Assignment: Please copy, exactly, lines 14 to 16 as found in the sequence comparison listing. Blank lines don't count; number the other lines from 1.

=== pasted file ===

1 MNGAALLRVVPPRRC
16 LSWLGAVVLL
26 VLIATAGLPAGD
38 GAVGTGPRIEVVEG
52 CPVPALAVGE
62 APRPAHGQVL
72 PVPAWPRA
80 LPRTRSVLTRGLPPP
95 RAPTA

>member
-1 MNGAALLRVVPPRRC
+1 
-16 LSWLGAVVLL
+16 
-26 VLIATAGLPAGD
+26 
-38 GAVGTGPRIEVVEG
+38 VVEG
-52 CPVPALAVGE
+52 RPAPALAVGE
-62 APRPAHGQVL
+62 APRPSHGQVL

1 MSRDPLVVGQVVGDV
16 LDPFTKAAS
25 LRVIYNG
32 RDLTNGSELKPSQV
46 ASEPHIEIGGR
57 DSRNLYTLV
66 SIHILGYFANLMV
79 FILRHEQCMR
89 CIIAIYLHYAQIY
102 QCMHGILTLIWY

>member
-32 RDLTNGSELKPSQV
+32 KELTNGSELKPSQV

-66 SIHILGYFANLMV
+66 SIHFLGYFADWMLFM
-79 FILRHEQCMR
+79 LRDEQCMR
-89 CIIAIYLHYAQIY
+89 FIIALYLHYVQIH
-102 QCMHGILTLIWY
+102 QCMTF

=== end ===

+16 
-26 VLIATAGLPAGD
+26 